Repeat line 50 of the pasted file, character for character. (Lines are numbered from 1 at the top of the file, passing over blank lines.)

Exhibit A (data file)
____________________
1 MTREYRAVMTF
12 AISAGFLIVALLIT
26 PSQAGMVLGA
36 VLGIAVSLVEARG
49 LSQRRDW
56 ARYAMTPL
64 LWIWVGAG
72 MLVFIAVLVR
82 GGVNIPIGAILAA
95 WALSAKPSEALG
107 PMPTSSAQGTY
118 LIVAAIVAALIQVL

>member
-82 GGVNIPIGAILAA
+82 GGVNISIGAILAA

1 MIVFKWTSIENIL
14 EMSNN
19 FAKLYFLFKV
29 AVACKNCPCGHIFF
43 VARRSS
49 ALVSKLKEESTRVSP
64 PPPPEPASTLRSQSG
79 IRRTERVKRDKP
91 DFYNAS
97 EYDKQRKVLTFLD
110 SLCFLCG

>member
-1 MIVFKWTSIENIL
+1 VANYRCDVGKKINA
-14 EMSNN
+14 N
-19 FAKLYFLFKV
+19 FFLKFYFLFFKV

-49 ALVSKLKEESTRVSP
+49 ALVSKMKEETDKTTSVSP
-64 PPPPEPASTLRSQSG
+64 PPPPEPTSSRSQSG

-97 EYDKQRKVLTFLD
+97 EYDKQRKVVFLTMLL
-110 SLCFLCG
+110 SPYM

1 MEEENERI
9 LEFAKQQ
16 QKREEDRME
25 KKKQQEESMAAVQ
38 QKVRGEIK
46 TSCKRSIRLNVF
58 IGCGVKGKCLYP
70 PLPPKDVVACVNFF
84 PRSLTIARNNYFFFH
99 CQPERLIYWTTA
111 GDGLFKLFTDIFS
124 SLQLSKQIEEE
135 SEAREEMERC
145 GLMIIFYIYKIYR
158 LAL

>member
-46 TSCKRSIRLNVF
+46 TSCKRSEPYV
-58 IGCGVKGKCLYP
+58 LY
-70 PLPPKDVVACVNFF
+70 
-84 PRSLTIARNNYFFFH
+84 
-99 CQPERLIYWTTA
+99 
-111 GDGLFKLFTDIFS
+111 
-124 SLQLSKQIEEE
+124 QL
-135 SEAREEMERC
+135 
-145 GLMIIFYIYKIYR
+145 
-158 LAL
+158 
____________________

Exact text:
84 PRSLTIARNNYFFFH